cotton linen, embroidery in cotton yarn
Inscription: “This was donated by Simon Slánský and his wife Hayyah Rachel from Nezvěstice, may they live to a hundred, for their son, the young man Abraham, who was born in happiness on the 17th of Tevet 660 according to the minor era (= 19 December 1899), may the Lord grant them to raise him to the Torah, to the wedding canopy and to good deeds, amen.
Inv. No. JMP 000.213
The Slánský family moved to the village of Nezvěstice near Pilsen, west Bohemia, in the latter half of the nineteenth century, probably from the nearby village of Žákavá. The merchant Simon Slánský was born on the 26th of September 1870 and lived at house no. 13, where he also had a shop. His brother Vítězslav, who was born on the 28th of January 1873, was a successful doctor who also prospered. In 1899 Simon and Hayyah Rachel Slánský had a son, Abraham (who probably went by the civil name Joseph), followed by Rudolph two years later and another son, Richard, in 1904. Simon Slánský later had another son, Zdeňek, with his second wife in 1907.
Simon Slánský continued to thrive before the Second World War; in 1936 he even had a new house and shop built in Nezvěstice. The war, however, tragically affected the fate of the whole family: Simon’s son Joseph was arrested by the Gestapo in 1941 and then Simon, Vítězslav (Siegfried) and their sister Jindřiška (Henrietta, born on the 25th of December 1883) and Simon’s youngest son Zdeněk (born on the 28th of August 1907) were all deported on Transport T from Pilsen to Terezín on the 26th of January 1942. Apart from Zdeněk – who survived deportation to Auschwitz but perished at the end of the war in the Dachau concentration camp – they all died in Terezín. Simon’s son Richard survived the war in exile in London, and his son Rudolf – who later became General Secretary of the Central Committee of the Czechoslovak Communist Party and was condemned to death in a famous Communist show trial – survived the war in exile in Moscow.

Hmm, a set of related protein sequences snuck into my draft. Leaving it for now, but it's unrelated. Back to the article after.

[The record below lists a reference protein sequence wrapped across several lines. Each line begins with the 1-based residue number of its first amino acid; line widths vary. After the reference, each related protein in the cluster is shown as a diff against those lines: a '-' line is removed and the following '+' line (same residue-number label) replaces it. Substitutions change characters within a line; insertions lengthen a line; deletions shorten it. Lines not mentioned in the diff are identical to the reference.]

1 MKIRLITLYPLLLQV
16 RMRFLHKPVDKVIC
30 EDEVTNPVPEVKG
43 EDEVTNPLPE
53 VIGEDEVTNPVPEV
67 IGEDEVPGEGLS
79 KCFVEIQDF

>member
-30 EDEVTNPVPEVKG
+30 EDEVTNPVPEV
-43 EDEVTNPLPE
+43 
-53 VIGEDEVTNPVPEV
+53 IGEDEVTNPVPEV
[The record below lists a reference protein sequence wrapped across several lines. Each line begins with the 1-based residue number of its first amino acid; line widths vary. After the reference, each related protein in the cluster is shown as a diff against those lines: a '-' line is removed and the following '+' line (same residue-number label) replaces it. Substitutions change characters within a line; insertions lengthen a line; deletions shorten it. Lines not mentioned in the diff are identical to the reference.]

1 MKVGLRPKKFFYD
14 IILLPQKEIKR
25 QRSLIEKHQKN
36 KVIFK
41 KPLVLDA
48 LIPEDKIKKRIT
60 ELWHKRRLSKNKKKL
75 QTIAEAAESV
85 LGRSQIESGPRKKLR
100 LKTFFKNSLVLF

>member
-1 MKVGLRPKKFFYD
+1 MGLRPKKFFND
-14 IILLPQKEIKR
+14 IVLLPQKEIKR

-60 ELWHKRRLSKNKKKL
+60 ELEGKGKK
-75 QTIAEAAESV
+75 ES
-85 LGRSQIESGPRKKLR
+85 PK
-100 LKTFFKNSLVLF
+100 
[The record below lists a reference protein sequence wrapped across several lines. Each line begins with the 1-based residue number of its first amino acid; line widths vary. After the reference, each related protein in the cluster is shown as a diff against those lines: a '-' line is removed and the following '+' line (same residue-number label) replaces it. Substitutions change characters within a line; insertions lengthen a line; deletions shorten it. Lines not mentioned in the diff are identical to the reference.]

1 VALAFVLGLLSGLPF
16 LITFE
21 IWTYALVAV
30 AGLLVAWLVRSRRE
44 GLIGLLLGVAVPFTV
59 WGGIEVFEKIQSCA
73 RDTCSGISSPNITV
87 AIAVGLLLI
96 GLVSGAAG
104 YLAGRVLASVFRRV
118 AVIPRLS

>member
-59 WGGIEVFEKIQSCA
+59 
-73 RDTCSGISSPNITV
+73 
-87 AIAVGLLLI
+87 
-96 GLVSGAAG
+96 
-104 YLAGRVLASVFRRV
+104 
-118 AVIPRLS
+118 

The Torah binder is a synagogue textile object that is made of the swaddling cloth that a newborn Jewish boy was wrapped in during the circumcision rite. The swaddling cloth is later washed and turned into a long strip on which is embroidered a dedicatory inscription with basic biographical information about the boy. Abraham Slánský’s binder dates from a period when Torah binders were made from a boy’s swaddling only rarely in west Bohemia. This reflects the fact that the Slánský family adhered to very traditional religious customs but also shows that the Czech version of the surname Salzmann – Slánský – (unlike as was the case with Rudolph) was already used in a civil and religious context around 1900. Abraham Slánský’s binder has the serial number 936 in a list of textile binder donations from Bohemia and Moravia. It is not clear why the Litomyšl collection point is given in the index card of the Jewish Museum’s wartime register for this item, but was probably the result of an error by staff at the wartime Central Jewish Museum in Prague. The provenance of the binder (Nezvěstice from Pilsen) is clearly mentioned in the dedicatory inscription and has been verified by further research.
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